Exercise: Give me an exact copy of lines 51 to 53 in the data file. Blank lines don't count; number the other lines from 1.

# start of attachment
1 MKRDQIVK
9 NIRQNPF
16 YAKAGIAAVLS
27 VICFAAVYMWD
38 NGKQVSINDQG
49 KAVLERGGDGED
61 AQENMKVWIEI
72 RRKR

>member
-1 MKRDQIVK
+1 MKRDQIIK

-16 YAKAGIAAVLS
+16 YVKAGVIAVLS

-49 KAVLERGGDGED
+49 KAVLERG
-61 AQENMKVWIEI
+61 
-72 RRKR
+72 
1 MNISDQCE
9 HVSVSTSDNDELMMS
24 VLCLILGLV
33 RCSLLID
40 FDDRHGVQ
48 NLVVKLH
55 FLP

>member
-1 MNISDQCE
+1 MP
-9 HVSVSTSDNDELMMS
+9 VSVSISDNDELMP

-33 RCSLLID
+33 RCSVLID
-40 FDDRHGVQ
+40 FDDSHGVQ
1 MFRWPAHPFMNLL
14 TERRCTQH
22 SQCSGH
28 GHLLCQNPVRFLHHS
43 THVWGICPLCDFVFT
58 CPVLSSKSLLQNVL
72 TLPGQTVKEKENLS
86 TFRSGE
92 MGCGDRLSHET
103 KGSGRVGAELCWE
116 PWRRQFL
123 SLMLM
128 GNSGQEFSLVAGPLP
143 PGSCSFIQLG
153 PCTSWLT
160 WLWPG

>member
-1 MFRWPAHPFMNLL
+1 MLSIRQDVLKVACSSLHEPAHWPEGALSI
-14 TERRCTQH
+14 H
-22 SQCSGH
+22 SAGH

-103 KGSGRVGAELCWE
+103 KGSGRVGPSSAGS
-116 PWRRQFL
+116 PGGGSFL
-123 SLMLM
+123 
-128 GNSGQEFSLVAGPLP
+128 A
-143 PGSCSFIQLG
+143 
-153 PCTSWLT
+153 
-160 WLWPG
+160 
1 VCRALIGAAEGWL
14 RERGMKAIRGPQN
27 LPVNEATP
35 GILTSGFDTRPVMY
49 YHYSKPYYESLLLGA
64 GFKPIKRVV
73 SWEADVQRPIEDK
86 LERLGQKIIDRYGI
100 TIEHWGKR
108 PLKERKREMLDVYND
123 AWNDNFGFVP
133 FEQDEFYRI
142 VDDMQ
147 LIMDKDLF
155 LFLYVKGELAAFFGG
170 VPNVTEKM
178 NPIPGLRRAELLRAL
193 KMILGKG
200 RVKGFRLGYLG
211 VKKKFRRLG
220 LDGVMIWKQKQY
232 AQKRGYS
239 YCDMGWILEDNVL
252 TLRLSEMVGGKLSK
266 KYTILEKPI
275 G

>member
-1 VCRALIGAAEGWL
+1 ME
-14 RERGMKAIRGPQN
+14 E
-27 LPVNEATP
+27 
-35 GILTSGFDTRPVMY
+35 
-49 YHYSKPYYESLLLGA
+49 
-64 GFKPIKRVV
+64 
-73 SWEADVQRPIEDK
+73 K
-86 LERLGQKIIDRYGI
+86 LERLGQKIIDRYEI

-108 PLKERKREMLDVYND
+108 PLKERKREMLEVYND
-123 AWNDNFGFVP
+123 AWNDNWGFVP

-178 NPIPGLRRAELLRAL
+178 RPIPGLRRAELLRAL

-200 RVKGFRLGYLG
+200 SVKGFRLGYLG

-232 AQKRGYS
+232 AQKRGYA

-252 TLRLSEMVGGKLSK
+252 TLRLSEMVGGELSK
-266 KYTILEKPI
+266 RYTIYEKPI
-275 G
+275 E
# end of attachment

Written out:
160 WLWPG

>member
-1 MFRWPAHPFMNLL